Jesus calls us to join Him in HIS
JESUS as Described by
the Apostle Peter in Acts 3
Acts 3:11-26. While the beggar held on to Peter and John, cured but still clinging to them and not yet confident, all the people were astonished and came running to them, and assembled in the place called Solomon's Colonnade (11).
This was a cloister or portico (NEB), formed by a double row of marbled columns and roofed with cedar, which ran all the way along the eastern wall of the outer court. Jesus himself sometimes walked and taught in it (John 10:23).
Peter seized the opportunity to preach. Just as the Pentecost event had been the text for his first "Christian" sermon, so the cripple's healing became the text for his second. Both were mighty acts of the exalted Christ. Both were signs which proclaimed him Lord and Savior. Both aroused the crowd's amazement.
Peter began by ascribing all the credit to Jesus. Men of Israel, why does this surprise you? he asked (12), presumably pointing to the healed cripple. And Why do you stare at us, presumably making a gesture which pointed to themselves, as if it had been by our own power or goodness that we had made this man walk? (12). Instead, he redirected their gaze to JESUS, by whose powerful name the miracle had taken place.
For The God of Abraham, Isaac and Jacob, the God of our fathers, has glorified his servant Jesus (13a). Peter's designation of God expressed his conviction that what was new in Jesus nevertheless enjoyed a direct continuity with the Old Testament.
Then, in contrast to the honor that God had given to Jesus, Peter is outspoken in describing the fourfold dishonor which the inhabitants of Jerusalem had shown him: (i) You handed him over to be killed, and (ii) you disowned him before Pilate (as indeed Peter had himself "disowned" or "denied" him before a servant girl and others cf. Lk. 22:54-62), though he had decided to let him go (13b). (iii) You disowned the Holy and Righteous One and asked that a murderer be released to you (14), thus demanding both the condemnation of the innocent and the acquittal of the guilty.
(iv) You killed the author of life, a striking oxymoron, in which the pioneer or giver of life (archegos could mean either) is himself deprived of life, but God, wonderfully reversing this fourfold rejection of Jesus, raised him from the dead, and of this mighty resurrection we (apostles) are witnesses (15).
So then, it is by faith in the name of Jesus, of the once rejected but now resurrected and reigning Jesus, that this crippled man whom you see and know was made strong. Peter goes on to repeat it for emphasis, this time separating the name and the faith which apprehends it. For it was Jesus' name (all he is and has done), together with the faith that comes through him, being aroused by him in those who grasp the implications of his name, which has given this complete healing to him, as you can all see (16).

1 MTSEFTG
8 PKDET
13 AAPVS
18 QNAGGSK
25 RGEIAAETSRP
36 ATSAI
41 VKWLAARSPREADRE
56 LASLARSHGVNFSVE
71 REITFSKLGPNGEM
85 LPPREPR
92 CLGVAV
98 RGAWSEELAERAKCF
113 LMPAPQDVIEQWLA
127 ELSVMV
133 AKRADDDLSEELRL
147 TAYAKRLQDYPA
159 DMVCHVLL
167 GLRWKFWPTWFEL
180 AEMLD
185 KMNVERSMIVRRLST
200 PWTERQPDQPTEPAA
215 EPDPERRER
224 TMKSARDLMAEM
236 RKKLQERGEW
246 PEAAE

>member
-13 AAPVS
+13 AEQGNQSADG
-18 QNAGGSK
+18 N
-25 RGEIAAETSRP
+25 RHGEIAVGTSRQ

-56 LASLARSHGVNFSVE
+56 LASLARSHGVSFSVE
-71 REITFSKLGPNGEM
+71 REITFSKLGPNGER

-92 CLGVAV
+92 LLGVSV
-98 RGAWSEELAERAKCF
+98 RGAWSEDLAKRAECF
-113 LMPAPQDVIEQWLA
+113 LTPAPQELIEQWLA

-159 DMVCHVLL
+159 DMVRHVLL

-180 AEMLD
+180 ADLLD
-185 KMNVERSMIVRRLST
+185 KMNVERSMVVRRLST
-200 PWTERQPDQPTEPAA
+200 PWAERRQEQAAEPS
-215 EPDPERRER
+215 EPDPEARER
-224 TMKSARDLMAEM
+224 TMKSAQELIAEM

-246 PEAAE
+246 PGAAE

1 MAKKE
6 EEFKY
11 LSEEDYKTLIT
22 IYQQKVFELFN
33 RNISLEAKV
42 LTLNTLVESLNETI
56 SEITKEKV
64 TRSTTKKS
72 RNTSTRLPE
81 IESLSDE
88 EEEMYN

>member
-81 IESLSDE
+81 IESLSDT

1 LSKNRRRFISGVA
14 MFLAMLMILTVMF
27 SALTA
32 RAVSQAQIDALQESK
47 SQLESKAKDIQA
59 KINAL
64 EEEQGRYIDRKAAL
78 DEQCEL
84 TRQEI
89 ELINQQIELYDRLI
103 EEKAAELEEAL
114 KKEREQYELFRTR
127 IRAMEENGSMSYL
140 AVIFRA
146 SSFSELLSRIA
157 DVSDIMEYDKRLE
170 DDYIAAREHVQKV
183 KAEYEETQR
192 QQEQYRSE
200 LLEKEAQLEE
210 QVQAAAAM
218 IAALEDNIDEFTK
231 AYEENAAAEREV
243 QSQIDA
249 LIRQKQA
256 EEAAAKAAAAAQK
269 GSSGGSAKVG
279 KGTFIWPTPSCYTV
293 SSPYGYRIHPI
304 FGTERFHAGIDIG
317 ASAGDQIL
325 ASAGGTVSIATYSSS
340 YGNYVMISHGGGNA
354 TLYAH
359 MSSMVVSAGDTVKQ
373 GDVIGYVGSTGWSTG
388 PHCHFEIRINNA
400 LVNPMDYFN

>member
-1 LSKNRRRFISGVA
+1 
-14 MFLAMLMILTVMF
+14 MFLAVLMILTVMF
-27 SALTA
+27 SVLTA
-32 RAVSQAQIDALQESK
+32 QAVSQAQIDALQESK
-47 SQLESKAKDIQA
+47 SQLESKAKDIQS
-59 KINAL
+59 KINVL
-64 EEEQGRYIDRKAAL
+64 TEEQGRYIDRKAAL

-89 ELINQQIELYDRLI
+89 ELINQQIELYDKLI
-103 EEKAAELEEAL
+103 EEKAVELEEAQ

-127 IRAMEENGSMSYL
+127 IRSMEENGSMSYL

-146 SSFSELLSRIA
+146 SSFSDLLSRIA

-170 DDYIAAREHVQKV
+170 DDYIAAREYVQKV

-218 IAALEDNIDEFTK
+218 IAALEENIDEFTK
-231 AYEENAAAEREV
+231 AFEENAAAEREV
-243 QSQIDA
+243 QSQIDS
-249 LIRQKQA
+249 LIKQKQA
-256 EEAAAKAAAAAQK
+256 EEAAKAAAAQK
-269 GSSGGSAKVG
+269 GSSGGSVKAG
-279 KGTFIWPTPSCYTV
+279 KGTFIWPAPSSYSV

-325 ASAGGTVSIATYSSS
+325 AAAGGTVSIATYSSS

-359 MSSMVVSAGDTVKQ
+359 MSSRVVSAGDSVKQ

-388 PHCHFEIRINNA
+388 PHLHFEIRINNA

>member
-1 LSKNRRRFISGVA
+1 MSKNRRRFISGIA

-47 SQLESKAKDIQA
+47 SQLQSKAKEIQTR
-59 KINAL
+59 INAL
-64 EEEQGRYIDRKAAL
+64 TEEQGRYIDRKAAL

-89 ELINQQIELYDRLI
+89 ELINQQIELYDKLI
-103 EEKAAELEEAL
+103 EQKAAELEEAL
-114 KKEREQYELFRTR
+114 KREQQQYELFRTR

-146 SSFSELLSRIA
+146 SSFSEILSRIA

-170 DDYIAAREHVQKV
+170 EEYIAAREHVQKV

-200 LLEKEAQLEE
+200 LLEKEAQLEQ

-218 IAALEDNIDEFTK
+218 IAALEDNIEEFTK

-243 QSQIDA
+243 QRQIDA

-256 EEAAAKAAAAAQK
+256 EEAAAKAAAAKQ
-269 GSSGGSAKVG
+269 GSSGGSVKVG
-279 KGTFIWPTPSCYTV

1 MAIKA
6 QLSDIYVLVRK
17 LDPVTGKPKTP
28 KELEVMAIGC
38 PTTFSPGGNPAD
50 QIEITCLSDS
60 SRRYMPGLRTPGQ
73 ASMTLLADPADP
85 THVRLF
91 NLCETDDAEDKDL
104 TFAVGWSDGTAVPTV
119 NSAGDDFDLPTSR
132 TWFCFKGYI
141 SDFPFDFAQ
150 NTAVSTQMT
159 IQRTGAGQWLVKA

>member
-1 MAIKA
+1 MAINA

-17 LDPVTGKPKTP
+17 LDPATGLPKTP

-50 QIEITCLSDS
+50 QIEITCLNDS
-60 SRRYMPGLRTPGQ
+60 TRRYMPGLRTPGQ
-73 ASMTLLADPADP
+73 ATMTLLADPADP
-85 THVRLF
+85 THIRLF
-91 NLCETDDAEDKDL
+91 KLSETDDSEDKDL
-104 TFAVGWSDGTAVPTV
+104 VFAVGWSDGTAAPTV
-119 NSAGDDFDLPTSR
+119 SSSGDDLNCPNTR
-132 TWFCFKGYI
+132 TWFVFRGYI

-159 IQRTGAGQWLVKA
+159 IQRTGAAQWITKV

The most remarkable feature of Peter's second sermon, as of his first, is its Christ-centeredness. He directed the crowd's attention away from both the healed cripple and the apostles to the Christ whom men disowned by killing him but God vindicated by raising him, and whose name, having been appropriated by faith, was strong enough to heal the man completely.
Moreover, in his testimony to Jesus, Peter attributed to him a cluster of significant titles. He began by calling him Jesus Christ of Nazareth (6), but went on to style him God's servant (13), who first suffered and then was glorified in fulfilment of Isaiah 52:13ff. (cf. 18 and 26; 4:27,30). Next he was the Holy and Righteousness One (14) and the author [or pioneer] of life (15), while in the concluding part of the sermon Peter called him the prophet foretold by Moses (22) and before the Sanhedrin the rejected stone which has become the capstone (4:11).
Servant and Christ, Holy One and source of life, Prophet and Stone -- these titles speak of the uniqueness of Jesus in his suffering and glory, his character and mission, his revelation and redemption. All this is encapsulated in his name and helps to explain its saving power.
Having exalted the name of Jesus, Peter ended his sermon by challenging his hearers (brothers, he calls them) with the necessity and the blessing of repentance, I know, he says, that you acted in ignorance, as did your leaders (17). His purpose in saying this was neither to excuse their sin, nor to imply that forgiveness was unnecessary, but to show why it was possible.
Peter was echoing the Old Testament distinction between
sins of ignorance and sins of presumption (e.g. Numbers 15:27ff.; and cf. Luke 23:34; 1 Corinthians 2:8; 1 Timothy 1:13). Next, although they did not know what they were doing, God knew what they were doing. For what happened to Jesus was the fulfilment of prophecy, for this is how God fulfilled what he had foretold through all the prophets, especially that his Christ should suffer (18). Neither their ignorance nor God's predictions exonerated them, however. They must repent...and turn to God (19a). Then three successive blessings would take place.
The first is that your sins may be wiped out (19b), even their sin of doing to death the author of life. Exaleipho means to wash off, erase, obliterate. It is used in the book of Revelation both of God who wipes away our tears (Revelation 7:17; 21:4) and of Christ who refuses to erase our name from the book of life (Revelation 3:5).
William Barclay explains the allusion: Ancient writing was upon papyrus, and the ink used had no acid in it. It therefore did not bite into the papyrus as modern ink does.; it simply lay upon the top of it. To erase the writing a man might take a wet sponge and simply wipe it away. Just so, when God forgives our sins, he wipes the slate clean (cf. Isaiah 43:25).